PERSPECTIVES | Do We Actually Want A Minimum Wage?

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March 2019

Those putting together swag bags for this year’s Oscars were revealed to be people with disabilities paid pennies a day. Adelante, a company from New Mexico, was sued for offering “dead-end sweatshop jobs with few chances for advancement or transition to better employment.”

The Fair Labor Standards Act of 1938 created the exemption allowing businesses to hire people with disabilities at less than a minimum wage. The intention of the law was to create self-sufficiency and independence for people with disabilities, but that wasn’t the impact.

The exemption has produced a sheltered workshop model, where many people work on the same task in a segregated setting. “It’s a cookie-cutter solution that involves cramming people with disabilities into a single job based on location, rather than finding the person’s strengths and allowing them to pursue a job that utilizes those strengths,” said Shaun Bickley, a self-advocate with autism who led the campaign to ban less than minimum wage in Seattle.

“The subminimum wage segregates and traps workers in dead-end jobs, grounded in the low expectation that the livelihoods of disabled people aren’t as valuable as those of other workers,” said Rebecca Cokley, Director of the Disability Justice Initiative at The Center for American Progress.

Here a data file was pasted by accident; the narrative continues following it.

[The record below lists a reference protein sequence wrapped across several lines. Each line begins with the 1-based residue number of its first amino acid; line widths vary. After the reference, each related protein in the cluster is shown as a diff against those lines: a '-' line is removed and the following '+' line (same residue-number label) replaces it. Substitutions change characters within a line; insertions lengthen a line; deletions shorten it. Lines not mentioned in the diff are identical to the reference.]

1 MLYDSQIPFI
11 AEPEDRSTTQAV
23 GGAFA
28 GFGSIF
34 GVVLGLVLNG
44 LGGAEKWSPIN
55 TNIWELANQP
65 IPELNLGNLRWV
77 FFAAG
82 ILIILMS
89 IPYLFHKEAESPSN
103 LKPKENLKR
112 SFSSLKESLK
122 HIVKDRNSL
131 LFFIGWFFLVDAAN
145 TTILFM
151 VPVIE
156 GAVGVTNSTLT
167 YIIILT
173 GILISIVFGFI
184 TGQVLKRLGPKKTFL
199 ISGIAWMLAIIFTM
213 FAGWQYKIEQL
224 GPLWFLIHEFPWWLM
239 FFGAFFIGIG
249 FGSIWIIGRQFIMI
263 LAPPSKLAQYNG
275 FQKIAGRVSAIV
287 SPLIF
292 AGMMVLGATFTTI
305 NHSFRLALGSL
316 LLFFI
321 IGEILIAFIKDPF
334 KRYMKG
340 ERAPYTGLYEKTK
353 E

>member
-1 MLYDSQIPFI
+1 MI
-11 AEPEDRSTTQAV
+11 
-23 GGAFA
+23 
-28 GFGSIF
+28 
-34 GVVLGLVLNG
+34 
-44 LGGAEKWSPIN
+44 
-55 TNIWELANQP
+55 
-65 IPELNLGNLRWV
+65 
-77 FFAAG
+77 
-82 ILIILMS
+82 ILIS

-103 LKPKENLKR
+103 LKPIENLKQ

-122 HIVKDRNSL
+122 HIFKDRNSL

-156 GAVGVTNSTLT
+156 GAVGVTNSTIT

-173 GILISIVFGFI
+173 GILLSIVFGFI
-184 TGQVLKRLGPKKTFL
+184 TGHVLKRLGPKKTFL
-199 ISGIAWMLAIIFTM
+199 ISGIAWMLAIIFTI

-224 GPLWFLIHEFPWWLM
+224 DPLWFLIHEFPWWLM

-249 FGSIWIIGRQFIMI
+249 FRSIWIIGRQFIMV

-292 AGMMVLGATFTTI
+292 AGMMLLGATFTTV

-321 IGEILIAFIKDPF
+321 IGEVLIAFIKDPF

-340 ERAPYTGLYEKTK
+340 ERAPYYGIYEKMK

“The sub-minimum wage for people with disabilities is really a relic—it entered the law in the 1930s at a time when we didn’t have a sense that people with disabilities could work in the competitive economy,” said Sam Bagenstos, a University of Michigan law professor who served in the Department of Justice under President Obama.

While a subminimum wage may not be ideal, some are concerned that there will be fewer employment options without it. Clayton Wright of Washington State shared his concerns about his son Aaron losing his job, “Children like mine have a significant enough disability that they can’t work productively at a minimum wage in any kind of reasonableness to the employer.” He “believes that if subminimum wage is eliminated, kids like his will be out of a job.”

Judy Owen of Florida suggests that there’s more than the law that needs to change, like schools better educating children or competitive employers opening their workplaces to people with disabilities. “If I wait on the government to fix this, my son’s employment options ten years from now seem bleak.”

“Being able to integrate workers with disabilities into the workplace is going to help society...We need to continue to be open minded about what all people can contribute to the workforce, and I think the less we focus on numeric productivity, the more we gain from a human standpoint,” said employment attorney Christina Thomas.